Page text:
Archives for posts with tag: UCAR

I came across a very interesting white paper (to be published by the OGC in the current EarthCube development) by Ben Domenico today that does not use the term reproducible research, but pretty much talks about it in the realm of using the web for interactive scientific publications. It has some good arguments and many links to other resources – one of them the SOS, but also ERDDAP or Dryad, to name just two.

I think there are some great opportunities here to use sos4R in a web environment that I’d really like to explore, i.e. integration with RServe and/or WPS. More on that in the future!

Read the full paper:

Abstract: Imagine a scientific environment in which authors create online publications that allow readers to access, analyze, and display the data and processes discussed in the publication.  Rudimentary examples of such documents can already be cobbled together using existing technological tools in conjunction with the appropriate interface standards. Working together, the science, technology and publishing communities can build on these foundations to develop sophisticated cyber- and organizational infrastructure that will revolutionize how scientists and science educators interact with one another and with the general public.   The idea is simple: the reader of a publication will have access not only to the datasets under discussion but also to the processes used by the author to carry out the analysis and display of those datasets. The reader will be able to repeat the experiment as it is published, or perform related experiments by using different datasets or different processes.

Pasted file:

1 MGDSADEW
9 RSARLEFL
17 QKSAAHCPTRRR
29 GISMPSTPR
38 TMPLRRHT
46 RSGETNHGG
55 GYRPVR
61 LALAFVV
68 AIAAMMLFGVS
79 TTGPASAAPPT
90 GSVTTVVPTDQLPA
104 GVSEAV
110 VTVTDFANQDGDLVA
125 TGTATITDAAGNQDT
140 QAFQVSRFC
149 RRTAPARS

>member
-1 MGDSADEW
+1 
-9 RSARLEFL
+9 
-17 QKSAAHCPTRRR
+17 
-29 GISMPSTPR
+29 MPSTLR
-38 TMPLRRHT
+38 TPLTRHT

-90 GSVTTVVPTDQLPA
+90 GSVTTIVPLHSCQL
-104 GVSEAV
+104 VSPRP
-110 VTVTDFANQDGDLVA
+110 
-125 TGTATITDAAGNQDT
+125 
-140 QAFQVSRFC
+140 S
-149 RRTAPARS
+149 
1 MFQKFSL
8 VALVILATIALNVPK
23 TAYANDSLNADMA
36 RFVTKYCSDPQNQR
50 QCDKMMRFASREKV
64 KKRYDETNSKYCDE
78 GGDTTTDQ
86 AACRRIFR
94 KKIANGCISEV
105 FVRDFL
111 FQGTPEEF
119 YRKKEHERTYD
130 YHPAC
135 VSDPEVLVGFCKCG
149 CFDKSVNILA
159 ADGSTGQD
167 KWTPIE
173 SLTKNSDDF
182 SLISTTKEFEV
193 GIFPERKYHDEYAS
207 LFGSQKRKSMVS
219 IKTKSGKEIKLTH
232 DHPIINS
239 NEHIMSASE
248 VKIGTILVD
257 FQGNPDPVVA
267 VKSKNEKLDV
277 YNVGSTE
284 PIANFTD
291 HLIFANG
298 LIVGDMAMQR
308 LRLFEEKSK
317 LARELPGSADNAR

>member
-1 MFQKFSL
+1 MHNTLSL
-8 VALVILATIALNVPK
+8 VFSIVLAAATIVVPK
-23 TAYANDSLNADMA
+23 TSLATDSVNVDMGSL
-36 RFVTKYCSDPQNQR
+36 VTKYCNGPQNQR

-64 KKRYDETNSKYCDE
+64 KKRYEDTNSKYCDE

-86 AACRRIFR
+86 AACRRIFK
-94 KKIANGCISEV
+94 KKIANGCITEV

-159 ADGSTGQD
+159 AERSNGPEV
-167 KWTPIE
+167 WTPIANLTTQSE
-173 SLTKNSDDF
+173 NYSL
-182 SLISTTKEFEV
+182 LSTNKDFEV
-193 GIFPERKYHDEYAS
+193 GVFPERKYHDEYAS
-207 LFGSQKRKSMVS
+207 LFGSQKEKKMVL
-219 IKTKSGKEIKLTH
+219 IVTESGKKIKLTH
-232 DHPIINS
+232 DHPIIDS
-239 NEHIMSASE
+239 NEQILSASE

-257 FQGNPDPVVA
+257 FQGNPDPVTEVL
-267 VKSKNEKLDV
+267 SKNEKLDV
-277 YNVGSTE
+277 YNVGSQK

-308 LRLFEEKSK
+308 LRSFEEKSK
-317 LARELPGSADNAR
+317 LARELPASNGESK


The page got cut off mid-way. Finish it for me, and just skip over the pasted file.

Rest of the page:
One motivation for the SOS4R plugin is reproducible research – and what data could be more appropriate than the question of climate change? I am certainly not saying that all problems (“Climategate“) could be helped with making analysis simpler just because data is easily accessible… but hopefully some!

My two use cases (excerpt from application) that I will base one temperature data are:

First, a researcher wants to use temporally ordered univariate data to create a forecast based on an ARIMA model. She uses the package forecast to achieve her goal.

Second, a point pattern analysis shall be performed. The user wants to analyse covariate effects of spatially distributed data. She uses the package spatstat. An analysis from the workshop paper “Analysing spatial point patterns in R” by Adrian Baddeley is carried out.

Natually, I am not a climate researcher, but nevertheless I’d like to see whether I can make my own temperature model of the earth based on publically available data and Open Source software. Read the rest of this entry »